There was a slight pause then and his voice was slightly different when he resumed, "Er… was something I also wanted to talk about to you, but I’d rather not do it on the phone."    Oh yeah.  I should have seen this coming. This was going to be one of those ‘It was a real great weekend, but it was a spur of the moment thing and you must understand that I’m already in a relationship that I want to stay in’ conversations.    I was called back to the present by Mike’s voice calling, "Chris? You still there?"

"Yeah, I’m here," I said resignedly.

"Can I buy dinner for you on Friday night?"

"You don’t have to do that."

"Well, why don’t I do that Friday night? I can come by your place and pick you up and we can go to Kurrajong for dinner? You have to eat, don’t you?"

"OK, that’ll work.

"That’s good then," he said his voice going back to normal. "See you then, buddy.   About six?"

"That’ll do.    Till then, Mike.    Bye," and I clicked off the call.

So I spent the rest of Wednesday night feeling like shit, but once again a good sleep cleansed me and I woke up Thursday morning feeling better and with Mike pretty much flushed out of my system.       Even getting ready for dinner on Friday was no big deal and I was actually feeling pretty good about myself and my handling capabilities as I brushed my hair in front of the mirror.      I was thus totally unprepared for the clear-air turbulence I flew into when the doorbell rang: my spirits dropped and something close to terror gripped me

"Hi, Chris ! How have you been?" Mike sounded ebullient.

"Hi, Mike.    I’ve been doing OK.    Come in.     How’re things with you?" I could feel the stitches in the old wounds tearing open as he walked in and I closed the door. Mike came up to me, put his arms around me and his lips on mine.    Involuntarily I tensed up and he pulled back.

Holding my shoulders he looked into my eyes, "Chris, is it just me or are you this up tight with all guys?" he asked with only the slightest smile.

I moved away a step before answering, "Mike, let’s cut through the crap.   I’m a big boy now and I understand about your friend and your life and I’m really cool with it. But if we have an evening together I don’t think I’m going to handle it well."

Mike looked at me as though I’d suddenly started speaking Japanese.    He took a step back.    "Chris, what the fuck are you talking about?"

"Hey, I’m cool, man.   You’re here to tell me that that last weekend was good, but we should just be friends.   It’s OK, Mike.    Really.   It happens.   You have a partner, I know, and that’s fine."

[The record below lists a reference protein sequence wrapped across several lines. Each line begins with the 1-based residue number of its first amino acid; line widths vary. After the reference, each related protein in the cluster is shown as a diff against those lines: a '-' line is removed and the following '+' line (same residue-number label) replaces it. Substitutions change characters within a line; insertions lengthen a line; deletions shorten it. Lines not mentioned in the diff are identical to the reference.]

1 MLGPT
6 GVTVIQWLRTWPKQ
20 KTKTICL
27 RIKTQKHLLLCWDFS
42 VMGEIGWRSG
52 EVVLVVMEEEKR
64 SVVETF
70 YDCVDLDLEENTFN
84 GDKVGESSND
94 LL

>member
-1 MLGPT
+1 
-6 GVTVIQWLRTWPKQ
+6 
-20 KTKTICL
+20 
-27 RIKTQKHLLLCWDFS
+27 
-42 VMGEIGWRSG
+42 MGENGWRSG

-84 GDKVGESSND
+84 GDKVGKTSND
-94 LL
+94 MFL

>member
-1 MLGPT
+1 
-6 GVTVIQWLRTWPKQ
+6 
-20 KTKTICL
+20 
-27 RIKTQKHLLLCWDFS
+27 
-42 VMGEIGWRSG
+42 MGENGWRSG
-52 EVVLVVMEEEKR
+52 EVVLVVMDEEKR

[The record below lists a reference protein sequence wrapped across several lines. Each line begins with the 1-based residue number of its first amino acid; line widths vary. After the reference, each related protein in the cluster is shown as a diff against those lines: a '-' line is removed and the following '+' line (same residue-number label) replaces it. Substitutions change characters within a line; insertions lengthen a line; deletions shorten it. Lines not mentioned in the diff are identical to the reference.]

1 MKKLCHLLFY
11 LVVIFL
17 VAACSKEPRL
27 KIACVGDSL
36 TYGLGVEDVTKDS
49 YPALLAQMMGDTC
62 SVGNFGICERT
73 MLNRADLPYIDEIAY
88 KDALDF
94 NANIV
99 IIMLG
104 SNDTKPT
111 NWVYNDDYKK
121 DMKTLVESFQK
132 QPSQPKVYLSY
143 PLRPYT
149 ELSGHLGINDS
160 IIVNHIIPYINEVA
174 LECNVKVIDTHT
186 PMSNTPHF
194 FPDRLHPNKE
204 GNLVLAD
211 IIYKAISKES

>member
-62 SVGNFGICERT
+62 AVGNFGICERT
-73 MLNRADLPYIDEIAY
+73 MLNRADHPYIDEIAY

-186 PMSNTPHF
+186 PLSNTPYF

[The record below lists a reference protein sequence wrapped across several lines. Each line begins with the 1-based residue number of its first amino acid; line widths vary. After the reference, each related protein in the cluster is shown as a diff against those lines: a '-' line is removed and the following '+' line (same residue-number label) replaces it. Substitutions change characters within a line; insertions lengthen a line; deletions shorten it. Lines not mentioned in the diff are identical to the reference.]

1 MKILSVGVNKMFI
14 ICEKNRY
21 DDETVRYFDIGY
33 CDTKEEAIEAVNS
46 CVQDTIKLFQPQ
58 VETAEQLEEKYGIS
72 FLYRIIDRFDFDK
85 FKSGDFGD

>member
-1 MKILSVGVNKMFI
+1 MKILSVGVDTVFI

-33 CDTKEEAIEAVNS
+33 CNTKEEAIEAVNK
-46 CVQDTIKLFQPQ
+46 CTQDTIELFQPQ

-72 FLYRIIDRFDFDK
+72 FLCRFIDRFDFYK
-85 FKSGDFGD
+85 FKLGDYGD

"No, Chris," he pushed me back to arm’s length so he could look into my eyes.   "No, it’s not like that at all.   What partner have I got?"

"Matt," I said in a tone that implied I was stating the obvious.   ‘Duh!’ I thought, ‘you know the guy that seems to come up in every conversation.’

"Geez, Chris, Matt and I aren’t partners.    He’s my buddy. A real good buddy.    I met him at the gym when I came to Savannah.   He’s a good guy, and we hang out together.   But he’s not my partner — or my lover — he’s too much of a perfectionist: he drives everyone crazy about once a week."     He pulled me close and held me while the turbulence continued to send my emotions tumbling over and over.     "Chris, I don’t know what’s going on with me, but I know that since I met you, I haven’t felt like this about any other guy.    At the beginning of the week I thought it was just new-guy syndrome and it’d wear off, but it didn’t. If anything it got worse."

"So why didn’t you say anything? Some days I never heard from you at all."

He swallowed and held me at arm’s length.  "I was scared. You’re a really different kind of guy to anyone I’ve ever been close to.   When I was here last weekend you sometimes seemed real close and other times kinda distant."

"That’s me," I confessed rubbing his neck gently, "I try not to get hurt so I go all introverted sometimes."     Oh, man, those killer eyes!

He continued, "During the week I didn’t think I could talk with you without saying a whole lot of stuff that was on my mind."   His fingers ran through the back of my hair.   "And I was scared that if I said the wrong thing it would drive you away and I couldn’t handle that.   I reckoned if I was here, with you, it might go easier."     We held each other tightly, neither speaking for a minute and then broke apart and, catching each other’s gaze, we laughed.

"Let’s go get dinner," I said."    Mike leaned forward and kissed me again.

"Sounds like a great idea."